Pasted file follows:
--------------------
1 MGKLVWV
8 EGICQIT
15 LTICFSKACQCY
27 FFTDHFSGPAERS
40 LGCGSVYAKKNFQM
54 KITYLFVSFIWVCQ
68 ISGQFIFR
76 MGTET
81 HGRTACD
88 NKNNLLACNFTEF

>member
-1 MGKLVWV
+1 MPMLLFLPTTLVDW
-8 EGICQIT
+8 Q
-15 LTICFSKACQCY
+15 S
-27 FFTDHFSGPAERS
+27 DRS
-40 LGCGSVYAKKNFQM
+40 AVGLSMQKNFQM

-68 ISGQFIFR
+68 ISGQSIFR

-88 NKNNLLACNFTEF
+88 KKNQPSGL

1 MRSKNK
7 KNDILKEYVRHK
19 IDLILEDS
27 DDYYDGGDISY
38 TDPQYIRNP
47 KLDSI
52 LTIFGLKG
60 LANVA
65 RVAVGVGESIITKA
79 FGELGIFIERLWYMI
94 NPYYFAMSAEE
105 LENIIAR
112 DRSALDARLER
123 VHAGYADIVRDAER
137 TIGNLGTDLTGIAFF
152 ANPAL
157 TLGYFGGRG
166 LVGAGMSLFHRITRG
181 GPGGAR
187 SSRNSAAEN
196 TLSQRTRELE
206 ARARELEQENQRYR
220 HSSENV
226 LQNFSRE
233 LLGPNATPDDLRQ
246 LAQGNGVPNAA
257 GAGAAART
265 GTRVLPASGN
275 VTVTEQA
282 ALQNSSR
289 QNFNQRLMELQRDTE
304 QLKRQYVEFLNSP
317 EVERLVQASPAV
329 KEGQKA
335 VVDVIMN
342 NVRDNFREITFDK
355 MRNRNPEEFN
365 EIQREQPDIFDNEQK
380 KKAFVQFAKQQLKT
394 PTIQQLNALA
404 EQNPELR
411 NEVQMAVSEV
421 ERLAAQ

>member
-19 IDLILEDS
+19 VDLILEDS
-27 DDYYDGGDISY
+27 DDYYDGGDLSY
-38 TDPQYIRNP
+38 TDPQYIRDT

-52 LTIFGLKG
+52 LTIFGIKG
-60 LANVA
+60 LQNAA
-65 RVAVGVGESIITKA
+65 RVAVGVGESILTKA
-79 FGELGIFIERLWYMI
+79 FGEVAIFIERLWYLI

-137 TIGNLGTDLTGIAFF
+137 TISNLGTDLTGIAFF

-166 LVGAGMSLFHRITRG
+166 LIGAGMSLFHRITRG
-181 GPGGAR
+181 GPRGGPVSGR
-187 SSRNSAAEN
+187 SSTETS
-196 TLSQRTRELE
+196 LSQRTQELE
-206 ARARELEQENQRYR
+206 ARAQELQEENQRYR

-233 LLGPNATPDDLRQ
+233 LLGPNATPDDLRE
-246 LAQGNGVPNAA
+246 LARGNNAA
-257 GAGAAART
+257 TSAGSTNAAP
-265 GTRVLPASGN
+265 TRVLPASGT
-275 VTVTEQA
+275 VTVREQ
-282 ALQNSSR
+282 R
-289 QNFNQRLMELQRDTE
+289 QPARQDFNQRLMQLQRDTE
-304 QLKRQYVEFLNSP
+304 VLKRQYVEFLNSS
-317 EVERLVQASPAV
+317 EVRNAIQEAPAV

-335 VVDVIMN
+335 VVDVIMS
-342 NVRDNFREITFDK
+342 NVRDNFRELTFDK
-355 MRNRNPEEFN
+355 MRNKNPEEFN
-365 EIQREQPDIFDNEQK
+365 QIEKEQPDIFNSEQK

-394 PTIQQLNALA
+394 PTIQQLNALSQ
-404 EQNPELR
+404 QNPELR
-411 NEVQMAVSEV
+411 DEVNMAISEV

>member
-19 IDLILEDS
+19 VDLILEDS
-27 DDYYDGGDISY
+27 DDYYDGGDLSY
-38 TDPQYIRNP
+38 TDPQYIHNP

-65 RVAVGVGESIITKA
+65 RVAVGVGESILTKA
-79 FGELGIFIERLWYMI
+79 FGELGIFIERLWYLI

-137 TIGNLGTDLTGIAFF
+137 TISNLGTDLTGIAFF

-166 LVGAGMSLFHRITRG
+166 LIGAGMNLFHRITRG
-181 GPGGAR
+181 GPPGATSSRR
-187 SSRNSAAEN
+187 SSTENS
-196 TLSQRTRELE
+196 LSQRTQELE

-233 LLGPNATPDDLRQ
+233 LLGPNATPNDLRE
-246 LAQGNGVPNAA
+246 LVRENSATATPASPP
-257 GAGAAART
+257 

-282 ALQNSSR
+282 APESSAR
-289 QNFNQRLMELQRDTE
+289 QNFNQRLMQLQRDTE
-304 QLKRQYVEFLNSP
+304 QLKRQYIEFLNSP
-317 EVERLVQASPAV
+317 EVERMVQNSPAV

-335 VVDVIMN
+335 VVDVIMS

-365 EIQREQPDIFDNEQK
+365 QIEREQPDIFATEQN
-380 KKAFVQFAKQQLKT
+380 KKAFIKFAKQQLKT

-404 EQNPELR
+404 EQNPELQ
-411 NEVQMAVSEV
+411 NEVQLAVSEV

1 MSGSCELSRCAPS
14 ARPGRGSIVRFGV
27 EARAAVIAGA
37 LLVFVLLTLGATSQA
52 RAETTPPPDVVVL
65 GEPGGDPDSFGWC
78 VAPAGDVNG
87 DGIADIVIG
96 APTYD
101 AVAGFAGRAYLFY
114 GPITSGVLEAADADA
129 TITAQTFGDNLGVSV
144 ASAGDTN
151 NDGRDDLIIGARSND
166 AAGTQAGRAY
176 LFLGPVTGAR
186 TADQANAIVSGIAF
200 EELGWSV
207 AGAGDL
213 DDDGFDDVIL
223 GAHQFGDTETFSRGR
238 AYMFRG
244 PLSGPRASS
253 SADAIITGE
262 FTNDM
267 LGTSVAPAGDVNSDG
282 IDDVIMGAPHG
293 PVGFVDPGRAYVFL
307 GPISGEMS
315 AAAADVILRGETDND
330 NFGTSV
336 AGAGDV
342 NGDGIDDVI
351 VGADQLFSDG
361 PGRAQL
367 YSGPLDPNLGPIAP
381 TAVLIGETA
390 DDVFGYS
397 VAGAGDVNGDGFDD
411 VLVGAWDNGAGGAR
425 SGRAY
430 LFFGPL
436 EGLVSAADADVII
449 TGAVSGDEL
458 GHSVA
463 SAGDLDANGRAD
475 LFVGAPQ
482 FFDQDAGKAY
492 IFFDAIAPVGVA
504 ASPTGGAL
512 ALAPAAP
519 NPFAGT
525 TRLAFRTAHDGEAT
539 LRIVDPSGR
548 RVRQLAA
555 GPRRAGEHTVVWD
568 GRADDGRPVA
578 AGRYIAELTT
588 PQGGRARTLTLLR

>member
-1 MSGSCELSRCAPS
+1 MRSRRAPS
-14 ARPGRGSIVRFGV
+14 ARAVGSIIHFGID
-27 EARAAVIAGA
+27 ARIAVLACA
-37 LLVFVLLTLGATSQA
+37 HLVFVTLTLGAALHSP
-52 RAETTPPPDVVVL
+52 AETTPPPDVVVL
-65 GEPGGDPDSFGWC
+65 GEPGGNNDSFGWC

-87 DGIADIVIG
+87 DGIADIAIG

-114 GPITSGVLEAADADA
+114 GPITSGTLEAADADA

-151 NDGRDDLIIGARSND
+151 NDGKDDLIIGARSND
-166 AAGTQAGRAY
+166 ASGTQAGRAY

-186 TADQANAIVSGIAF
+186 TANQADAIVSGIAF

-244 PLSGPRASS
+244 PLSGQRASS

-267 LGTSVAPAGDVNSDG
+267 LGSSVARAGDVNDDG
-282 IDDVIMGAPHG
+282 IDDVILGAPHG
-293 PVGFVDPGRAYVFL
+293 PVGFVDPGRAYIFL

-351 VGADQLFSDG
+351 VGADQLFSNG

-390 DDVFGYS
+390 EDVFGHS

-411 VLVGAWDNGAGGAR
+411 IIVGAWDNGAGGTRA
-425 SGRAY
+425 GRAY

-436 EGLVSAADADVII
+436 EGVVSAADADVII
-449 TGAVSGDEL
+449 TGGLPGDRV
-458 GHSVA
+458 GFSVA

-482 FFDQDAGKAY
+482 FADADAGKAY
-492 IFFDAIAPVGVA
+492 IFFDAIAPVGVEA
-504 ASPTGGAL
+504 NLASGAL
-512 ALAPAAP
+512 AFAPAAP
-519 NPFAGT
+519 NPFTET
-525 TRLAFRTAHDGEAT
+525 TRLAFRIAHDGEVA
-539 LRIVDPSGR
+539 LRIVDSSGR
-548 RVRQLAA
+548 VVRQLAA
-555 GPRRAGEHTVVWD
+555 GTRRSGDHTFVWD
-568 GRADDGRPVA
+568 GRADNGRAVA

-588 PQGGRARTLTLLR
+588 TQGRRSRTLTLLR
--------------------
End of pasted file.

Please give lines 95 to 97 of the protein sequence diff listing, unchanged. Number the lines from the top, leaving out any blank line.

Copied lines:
+206 ARAQELQEENQRYR

-233 LLGPNATPDDLRQ
+233 LLGPNATPDDLRE